Do Goldfish Need a Filter?

After seeing some cool videos of filterless tank setups on youtube, I got to wondering – do goldfish actually need a filter, or would they be happy in a filterless tank as well?

The short answer:

Yes, goldfish definitely need a filter.  Goldfish produce a large amount of ammonia compared to other fish, and they require a filter to keep them from poisoning themselves.  A good rule of thumb for selecting a filter for your goldfish is to get one that circulates your tank 4x per hour.

A goldfish can live over 40 years if kept in ideal conditions.  Do just a few things wrong, however, and you can drastically cut the lifespan of your goldfish.

Think about it:

It’s not uncommon to see goldfish that die after only 5-10 years.  That’s only 25% of their potential lifespan.

And it all starts with the filter:

Why Goldfish Need a Filter

A bit of common wisdom I’ve heard over the ages is that goldfish produce 3 times the amount of waste as a similar fish the same size.

I don’t know if this is true or not, but it provides a valuable lesson that any goldfish owner needs to keep in mind.  That lesson?

Goldfish are seriously messy.

The reason for this is simple:

Goldfish don’t have a stomach.  They just have a length of intestines 2x the length of their body.  (Compare that to ours at 3-4x the length of our body.)

Because of this, they have a hard time digesting proteins, and they’ll poop out their food before it is fully digested.  This leads to a lot of excess waste that will break down into ammonia.

And that’s not even accounting for the ammonia they release directly through their gills and vent.

Because of this, a good filter is critical to keeping your goldfish happy and healthy.  Luckily, getting a filter doesn’t have to be a complicated or expensive affair.  You just have to know the right type of filter to pick.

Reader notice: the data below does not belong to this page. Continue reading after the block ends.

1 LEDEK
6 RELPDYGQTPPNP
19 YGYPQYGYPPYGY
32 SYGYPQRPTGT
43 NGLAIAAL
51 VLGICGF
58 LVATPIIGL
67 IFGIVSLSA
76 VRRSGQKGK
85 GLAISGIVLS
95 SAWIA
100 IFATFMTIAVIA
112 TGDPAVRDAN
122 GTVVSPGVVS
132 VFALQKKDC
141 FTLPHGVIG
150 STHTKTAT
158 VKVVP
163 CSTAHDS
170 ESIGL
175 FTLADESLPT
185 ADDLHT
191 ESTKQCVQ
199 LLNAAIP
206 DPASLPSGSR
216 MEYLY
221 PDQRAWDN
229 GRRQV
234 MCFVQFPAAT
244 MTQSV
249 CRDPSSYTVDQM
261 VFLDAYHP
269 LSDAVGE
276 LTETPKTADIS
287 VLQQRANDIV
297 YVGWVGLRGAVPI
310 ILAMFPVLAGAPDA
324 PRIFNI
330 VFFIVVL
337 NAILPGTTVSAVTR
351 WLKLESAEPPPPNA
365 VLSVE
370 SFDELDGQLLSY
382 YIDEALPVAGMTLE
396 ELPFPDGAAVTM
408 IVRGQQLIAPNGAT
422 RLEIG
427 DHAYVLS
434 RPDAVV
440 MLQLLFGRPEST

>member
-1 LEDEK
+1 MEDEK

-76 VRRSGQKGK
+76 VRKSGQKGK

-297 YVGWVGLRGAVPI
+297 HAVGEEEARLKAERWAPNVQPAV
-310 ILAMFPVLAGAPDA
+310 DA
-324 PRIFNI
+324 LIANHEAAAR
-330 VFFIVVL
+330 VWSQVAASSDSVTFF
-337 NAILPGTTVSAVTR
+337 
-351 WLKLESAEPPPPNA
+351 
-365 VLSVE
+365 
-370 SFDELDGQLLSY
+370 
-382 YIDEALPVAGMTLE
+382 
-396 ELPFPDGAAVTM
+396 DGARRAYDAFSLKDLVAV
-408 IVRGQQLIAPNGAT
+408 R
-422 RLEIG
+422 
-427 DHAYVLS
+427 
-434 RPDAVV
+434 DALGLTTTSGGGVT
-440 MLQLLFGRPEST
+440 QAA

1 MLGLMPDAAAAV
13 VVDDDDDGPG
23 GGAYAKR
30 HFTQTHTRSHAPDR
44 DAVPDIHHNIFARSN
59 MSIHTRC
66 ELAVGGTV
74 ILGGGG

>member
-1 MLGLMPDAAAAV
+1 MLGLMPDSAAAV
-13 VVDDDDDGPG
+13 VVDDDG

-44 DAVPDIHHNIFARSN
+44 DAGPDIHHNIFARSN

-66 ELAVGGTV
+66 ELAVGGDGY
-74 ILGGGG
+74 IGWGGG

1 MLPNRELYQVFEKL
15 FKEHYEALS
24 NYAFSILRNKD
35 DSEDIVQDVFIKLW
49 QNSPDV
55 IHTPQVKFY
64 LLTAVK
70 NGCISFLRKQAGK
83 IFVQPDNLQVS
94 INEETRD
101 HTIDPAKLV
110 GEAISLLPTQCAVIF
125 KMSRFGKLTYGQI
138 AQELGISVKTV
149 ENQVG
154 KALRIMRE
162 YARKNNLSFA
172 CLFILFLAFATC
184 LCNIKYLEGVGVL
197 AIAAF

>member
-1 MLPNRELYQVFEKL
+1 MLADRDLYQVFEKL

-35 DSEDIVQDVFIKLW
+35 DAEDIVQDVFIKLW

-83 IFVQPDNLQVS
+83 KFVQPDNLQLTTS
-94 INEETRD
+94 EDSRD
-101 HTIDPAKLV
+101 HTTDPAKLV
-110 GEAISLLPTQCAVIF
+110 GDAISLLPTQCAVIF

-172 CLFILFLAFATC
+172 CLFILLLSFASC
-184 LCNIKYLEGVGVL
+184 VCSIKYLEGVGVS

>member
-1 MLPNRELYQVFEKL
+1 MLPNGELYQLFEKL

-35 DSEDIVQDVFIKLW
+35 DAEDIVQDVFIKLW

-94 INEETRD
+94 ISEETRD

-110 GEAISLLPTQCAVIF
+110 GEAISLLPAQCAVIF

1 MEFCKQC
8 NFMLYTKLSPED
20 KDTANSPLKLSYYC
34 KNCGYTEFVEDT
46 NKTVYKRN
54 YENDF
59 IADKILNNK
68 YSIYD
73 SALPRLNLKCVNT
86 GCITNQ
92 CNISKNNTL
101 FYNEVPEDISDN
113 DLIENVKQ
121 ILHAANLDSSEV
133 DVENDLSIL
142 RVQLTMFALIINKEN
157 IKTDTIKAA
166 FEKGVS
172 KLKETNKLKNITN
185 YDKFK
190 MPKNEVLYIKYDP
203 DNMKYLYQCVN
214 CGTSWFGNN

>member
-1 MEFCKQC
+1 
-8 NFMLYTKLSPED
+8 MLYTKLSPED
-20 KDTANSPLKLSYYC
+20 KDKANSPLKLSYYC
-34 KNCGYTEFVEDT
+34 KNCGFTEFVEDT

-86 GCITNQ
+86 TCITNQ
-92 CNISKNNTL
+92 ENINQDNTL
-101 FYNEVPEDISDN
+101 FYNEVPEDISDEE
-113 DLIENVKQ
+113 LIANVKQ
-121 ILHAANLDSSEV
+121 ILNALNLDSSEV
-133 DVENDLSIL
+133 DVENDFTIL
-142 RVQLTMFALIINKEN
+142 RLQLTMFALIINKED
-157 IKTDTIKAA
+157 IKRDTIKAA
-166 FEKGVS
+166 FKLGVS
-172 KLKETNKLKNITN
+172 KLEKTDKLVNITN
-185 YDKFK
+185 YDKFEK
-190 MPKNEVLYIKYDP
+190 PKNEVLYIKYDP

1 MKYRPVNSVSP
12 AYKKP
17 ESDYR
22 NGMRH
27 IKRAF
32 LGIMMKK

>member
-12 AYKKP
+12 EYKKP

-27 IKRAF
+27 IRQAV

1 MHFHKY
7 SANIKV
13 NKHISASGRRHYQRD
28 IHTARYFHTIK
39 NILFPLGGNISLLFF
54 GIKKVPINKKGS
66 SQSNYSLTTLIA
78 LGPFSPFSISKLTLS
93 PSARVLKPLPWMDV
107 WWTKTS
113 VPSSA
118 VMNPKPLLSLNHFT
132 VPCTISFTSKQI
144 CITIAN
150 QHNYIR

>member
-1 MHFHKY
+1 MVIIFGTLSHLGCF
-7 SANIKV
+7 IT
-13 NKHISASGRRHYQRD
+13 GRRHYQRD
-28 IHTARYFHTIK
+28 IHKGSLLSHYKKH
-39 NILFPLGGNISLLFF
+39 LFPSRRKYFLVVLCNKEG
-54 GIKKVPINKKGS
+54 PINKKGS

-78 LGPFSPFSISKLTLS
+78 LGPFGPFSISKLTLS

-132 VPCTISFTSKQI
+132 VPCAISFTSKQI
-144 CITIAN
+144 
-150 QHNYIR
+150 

What Type of Filter is Best for Goldfish?

In a Tank

If your goldfish are in a tank, you have 3 main options for filtration:

The internal filter, power filter, or the canister filter.

  • The power filter is the one that you’re probably most familiar with – hanging on the back of your fish tank with a tube that hangs down into the water.
  • The canister filter is an external filter that looks like a trash can and sits below your tank, with tubes going into your tank to collect and return the water.
  • The internal filter sits inside the water of your fish tank and draws the water through a sponge.

Here is a table with the pros and cons of each type of filter to help you make your decision:

Filter Type Pros Cons
Internal + Low flow, doesn’t agitate the water too much.

– Takes up space in your aquarium.

– Doesn’t filter very well.  Not great for heavy waste producers.

Power Filter

+ Inexpensive

+ Easy to maintain

+ Decent quality filtration

– The intake is right beside the freshly filtered water.

– Not as much filter media as a canister filter.

– Takes up space and can be ugly.

Canister Filter

+ Best quality of filtration

+ Can be hidden in the cabinet below your aquarium

– More expensive.

– More work to clean and maintain than power filters.

My personal recommendation for filtering your fish tank’s water is the canister filter.  These are a bit more expensive, but they will provide your goldfish with the best quality water out of the three. 

The reason for this is that they have the most filter media to run your water through, which provides more room for beneficial bacteria to grow in.

In my opinion, the health of your goldfish is more than worth the extra hassle of cleaning out the filter (which you can do less often with the canister type).

If you’re on a budget or don’t want to maintain a canister filter, a good quality power filter is the way to go. If you’re careful about which one you select, you can get one that still provides very good quality filtration for your goldfish.

(If I was going to buy a filter for my mom’s tank, I’d definitely go for a power filter.)

The key to selecting a good power filter is this:

Make sure you get a filter that has a large volume of filter media.  Don’t go for the Walmart special that has those tiny blue filter cartridges.  Try something like the Aquaclear instead.  (Even if you don’t get that brand, look it up to see what you should be looking for.)

The other thing you need to look for is the size of the filter.

Ideally, you’ll be looking for a filter that can cycle your tank at least 4x per hour.  So if you have a 55 gallon tank, look for something rated at at least 220 gallons per hour.

Once you have your filter, however, you’re not done.

After all, there is one critical, fish killing mistake you need to avoid when cleaning your filter.

Warning: How Not to Clean Your Filter